Article Search


Tiger Cub


New Rio hatch becomes the last Kia model to get that special Peter Schreyer pixie dust sprinkled on it. And it’s a decent conclusion.

One of our favourite-est ever lines from a celebrity cameo on The Simpsons is when astronaut Buzz Aldrin appears on the show. After being introduced as 'the second man on the moon', Aldrin leaps in over-enthusiastically with 'Second comes right after first!' Well being a part of the b-team might not be viewed as such a bad thing going forward.

We consumers don't think in terms of segments anymore than we might demographics. We buy cars because we weigh up the pros and cons of the ones we can afford (or nearly afford) and decide which one is right for us - and our bank manager. But if you were to dwell on the varying segments of New Zealand's car market for a moment, you'd certainly notice a big spike under 'b'.

The b-segment is currently the third largest in the country and, with 12.4 percent total market share, is growing prodigiously. Of course, the 'b' designation has nothing to do with second-best cars; it's size-related and is where you'll find models like the Honda Jazz, Holden Barina, Ford Fiesta and current segment champ Suzuki Swift residing. You might've already spotted a common theme here: hatchbacks dominate, with 96 percent of models in the b-segment being three- or five-door cars, as opposed to small sedans.

Kia New Zealand is predicting decent growth in the segment (a 37 percent increase in volume by the end of 2011 in fact) and they'll be hoping the newly revised Rio will carry its fair share of this. The current-now-previous generation Rio is sitting in ninth spot in the segment league tables behind the Nissan Micra, so there's everything to play for.

New Rio comes in two grades of specification; base LX and, as tested here, top-shelf EX. Kia provides a small but decently proportioned enough range including three petrol versions (one of which is available with either manual or automatic trannies) and a diesel manual too.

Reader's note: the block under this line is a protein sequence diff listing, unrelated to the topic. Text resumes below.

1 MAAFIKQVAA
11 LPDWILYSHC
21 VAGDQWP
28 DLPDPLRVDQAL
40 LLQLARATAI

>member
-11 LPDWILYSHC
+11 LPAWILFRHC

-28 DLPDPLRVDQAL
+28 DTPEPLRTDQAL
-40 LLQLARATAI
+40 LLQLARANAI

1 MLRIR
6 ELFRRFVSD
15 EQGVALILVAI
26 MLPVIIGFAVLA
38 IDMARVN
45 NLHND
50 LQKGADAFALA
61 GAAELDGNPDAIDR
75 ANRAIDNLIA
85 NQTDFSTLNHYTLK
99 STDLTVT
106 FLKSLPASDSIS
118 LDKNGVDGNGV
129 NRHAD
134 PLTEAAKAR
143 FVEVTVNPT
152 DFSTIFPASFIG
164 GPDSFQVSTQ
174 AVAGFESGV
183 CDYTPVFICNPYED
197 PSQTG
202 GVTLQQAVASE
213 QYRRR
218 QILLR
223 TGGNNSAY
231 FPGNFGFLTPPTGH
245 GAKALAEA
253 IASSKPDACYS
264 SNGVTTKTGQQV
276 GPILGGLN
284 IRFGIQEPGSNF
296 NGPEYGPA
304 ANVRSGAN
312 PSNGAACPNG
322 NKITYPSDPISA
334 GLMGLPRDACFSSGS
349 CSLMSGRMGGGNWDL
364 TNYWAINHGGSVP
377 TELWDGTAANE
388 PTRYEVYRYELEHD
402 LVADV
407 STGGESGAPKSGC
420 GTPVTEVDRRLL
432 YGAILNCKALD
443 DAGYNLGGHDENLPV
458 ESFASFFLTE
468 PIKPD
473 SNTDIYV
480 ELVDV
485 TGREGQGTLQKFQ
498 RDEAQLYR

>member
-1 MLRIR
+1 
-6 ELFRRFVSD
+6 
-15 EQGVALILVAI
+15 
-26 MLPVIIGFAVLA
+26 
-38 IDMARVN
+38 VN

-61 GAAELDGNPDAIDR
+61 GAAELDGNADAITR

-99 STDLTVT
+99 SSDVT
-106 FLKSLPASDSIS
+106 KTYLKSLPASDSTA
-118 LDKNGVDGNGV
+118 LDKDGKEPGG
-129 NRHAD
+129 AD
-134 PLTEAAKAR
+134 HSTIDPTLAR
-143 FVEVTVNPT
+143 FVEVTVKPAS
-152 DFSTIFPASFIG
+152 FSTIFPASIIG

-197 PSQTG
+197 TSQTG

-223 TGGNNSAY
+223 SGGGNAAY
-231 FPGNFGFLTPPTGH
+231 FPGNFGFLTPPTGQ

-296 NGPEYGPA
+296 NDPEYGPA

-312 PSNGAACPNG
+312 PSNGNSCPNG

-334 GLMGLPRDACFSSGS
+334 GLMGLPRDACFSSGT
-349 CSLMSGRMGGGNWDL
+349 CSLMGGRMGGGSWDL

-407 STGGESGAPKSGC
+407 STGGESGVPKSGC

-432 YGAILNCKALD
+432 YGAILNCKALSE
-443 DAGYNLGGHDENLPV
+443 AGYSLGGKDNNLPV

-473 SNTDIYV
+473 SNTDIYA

The manual cars all feature Kia's new Idle Stop & Go (ISG) stop/start tech and are six speeders. The automatic transmission - available in both LX and EX guise - only comes with four ratios though. This is a disappointment, especially as our Aussie cousins can buy a 1.6-litre Rio with a six-speed auto in their market (Kia New Zealand think this car will be available here by mid-2012; pity it's not sooner though as the four cog auto 'box is one of the EX spec Rio's few negatives).

Oily bits aside, the Rio is one well-specified b-segment car. Despite its compact stature (the new car is 142mm longer and 25mm wider than the old Rio but still only 4045mm long and 1720mm wide overall) the Rio boasts the longest wheelbase in the segment and there are still plenty of class items packed in as standard.

The EX model features stuff you wouldn't generally expect to find on a $26k car; smart cornering lights that illuminate bends in the road at up to 75km/h, LED daytime running lights and rear lamps, Bluetooth hands-free on all models (fleet-friendly LX included), six airbags and an MP3-capable audio system with easy iPod and USB connectivity that also cheats true surround sound with clever-tech 'phantom' tweeters.

The Rio EX also features Hill Start Assist braking which is the first model in class to offer this, as well as climate air and rain-sensing wipers that hide away out of sight behind the top edge of the bonnet when not needed.

Just in case you think the 288-litre boot capacity is a tad on the small side (you shouldn't - the Mazda2 can only boast 250-litres and the all conquering Swift a mere 213-litres), there's a sedan version coming next year, which will adjust the b-segment hatch/sedan balance of power ever-so-slightly. Doubt it will look as tidy as this though.

On road things are marred by the aforementioned lack of top end due to the four-speed automatic. Holding the car in third (with the manual shifter) on the right road though provides for decent levels of entertainment: the chassis feels surprisingly sorted and the car slingshots solidly through tighter corners. Its mass feels nicely balanced and, perhaps because you're spending your time wishing the EX model came with a six-speed manual (it doesn't), the electric steering doesn't leave you at all cold either.

Kia New Zealand report of their intention to release a 1.6-litre petrol three-door Rio Sport before winter next year. If it's specifiable with a manual gearbox, the ingredients are there for something genuinely fun. For the mean time though, this b-segment hatch looks good and is specified enthusiastically. Ninth to first might seem like a giant leap, but the Rio is as sure-footed a small step as you'll find.

Auto Trader New Zealand